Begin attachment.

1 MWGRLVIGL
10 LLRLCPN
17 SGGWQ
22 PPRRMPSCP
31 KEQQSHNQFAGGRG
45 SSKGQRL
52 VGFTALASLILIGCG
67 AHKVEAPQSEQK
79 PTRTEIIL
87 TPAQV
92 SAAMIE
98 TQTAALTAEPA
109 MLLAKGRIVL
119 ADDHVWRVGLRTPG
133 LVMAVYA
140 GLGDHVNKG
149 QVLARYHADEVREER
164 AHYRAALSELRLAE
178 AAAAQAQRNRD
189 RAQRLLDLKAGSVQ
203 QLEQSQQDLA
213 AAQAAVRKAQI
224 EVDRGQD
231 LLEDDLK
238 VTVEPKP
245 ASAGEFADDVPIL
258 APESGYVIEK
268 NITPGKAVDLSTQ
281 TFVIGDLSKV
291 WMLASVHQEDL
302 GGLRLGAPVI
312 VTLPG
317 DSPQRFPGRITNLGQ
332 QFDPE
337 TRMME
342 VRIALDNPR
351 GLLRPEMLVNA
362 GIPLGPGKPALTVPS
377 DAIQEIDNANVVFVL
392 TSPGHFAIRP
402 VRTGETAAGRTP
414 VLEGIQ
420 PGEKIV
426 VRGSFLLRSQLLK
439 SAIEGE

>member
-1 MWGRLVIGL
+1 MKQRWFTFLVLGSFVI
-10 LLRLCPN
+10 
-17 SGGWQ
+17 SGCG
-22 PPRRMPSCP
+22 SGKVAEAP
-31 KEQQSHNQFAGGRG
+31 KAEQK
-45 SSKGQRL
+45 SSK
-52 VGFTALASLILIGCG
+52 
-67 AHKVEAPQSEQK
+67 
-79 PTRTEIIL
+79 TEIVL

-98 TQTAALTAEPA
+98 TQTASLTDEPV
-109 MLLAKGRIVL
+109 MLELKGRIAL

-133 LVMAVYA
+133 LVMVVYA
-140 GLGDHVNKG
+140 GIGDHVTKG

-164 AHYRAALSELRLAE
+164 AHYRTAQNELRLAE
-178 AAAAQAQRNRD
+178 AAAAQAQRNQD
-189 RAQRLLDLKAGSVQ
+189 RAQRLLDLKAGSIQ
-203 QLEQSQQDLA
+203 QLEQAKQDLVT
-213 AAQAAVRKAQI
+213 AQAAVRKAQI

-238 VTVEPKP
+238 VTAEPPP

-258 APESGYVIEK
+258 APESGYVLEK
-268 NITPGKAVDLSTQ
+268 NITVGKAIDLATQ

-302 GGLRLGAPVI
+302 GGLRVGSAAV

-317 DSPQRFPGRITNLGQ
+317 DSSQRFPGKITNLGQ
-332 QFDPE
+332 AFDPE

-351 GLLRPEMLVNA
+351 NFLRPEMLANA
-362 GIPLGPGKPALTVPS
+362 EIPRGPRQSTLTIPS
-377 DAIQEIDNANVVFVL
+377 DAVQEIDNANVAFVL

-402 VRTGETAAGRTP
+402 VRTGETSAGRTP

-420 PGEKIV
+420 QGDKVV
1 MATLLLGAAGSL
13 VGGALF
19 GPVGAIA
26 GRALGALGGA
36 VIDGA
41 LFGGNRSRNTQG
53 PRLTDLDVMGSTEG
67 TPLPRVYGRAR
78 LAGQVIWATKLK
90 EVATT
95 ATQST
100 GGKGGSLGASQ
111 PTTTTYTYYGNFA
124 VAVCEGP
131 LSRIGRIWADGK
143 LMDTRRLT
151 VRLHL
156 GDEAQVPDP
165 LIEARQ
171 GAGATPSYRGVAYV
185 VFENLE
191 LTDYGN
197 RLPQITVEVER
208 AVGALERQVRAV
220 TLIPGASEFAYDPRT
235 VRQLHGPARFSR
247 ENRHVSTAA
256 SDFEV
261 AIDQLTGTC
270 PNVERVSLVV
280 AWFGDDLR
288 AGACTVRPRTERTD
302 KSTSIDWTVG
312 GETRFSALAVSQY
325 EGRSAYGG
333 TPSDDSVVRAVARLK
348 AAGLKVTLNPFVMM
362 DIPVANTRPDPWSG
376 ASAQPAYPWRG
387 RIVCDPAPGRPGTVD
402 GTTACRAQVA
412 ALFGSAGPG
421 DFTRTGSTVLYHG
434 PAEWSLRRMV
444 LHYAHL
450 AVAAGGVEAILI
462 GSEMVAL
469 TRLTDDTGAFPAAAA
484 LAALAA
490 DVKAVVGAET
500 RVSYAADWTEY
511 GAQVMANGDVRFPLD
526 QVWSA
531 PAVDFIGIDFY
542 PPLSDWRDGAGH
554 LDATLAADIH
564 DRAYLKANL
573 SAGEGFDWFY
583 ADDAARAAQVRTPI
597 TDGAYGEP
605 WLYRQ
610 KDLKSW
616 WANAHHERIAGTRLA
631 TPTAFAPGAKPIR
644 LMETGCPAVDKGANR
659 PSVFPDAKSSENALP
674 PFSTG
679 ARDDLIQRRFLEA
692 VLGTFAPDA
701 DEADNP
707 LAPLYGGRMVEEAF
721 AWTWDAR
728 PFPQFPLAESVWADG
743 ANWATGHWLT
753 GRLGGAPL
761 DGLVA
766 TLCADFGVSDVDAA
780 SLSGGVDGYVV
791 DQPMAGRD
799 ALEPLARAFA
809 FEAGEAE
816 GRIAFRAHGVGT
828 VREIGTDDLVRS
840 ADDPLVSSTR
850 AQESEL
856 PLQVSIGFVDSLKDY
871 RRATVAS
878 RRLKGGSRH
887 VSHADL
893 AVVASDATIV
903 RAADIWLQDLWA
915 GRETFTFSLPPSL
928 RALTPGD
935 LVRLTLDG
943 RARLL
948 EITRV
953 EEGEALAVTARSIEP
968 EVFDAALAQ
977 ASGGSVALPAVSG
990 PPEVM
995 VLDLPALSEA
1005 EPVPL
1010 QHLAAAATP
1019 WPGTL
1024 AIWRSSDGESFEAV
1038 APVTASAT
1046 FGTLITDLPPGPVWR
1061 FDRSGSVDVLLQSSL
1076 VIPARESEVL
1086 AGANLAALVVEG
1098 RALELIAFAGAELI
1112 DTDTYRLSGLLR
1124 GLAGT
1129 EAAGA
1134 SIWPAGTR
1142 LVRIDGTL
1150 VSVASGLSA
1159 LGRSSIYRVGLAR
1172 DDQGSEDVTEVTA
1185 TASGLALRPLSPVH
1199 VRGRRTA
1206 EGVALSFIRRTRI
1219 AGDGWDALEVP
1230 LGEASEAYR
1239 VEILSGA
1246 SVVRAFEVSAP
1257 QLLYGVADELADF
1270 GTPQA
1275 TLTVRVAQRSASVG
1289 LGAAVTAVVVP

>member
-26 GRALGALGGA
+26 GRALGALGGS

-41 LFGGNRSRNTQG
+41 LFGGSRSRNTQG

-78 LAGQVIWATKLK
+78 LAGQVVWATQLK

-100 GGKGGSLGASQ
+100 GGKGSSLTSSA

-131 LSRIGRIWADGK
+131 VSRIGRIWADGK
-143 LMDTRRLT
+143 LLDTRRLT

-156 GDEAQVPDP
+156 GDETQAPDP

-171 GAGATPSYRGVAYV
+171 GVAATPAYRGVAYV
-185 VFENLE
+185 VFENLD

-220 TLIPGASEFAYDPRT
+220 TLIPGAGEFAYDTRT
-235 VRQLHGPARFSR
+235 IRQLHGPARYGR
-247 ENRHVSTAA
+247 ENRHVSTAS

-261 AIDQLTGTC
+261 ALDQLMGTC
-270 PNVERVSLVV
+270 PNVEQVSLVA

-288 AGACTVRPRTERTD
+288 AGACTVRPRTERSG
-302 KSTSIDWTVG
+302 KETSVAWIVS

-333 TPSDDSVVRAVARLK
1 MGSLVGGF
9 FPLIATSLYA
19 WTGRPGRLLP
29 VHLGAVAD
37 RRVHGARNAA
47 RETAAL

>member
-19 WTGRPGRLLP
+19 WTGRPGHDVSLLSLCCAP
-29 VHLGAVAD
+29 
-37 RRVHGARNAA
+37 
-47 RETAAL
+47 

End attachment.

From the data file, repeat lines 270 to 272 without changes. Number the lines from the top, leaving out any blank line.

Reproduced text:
9 FPLIATSLYA
19 WTGRPGRLLP
29 VHLGAVAD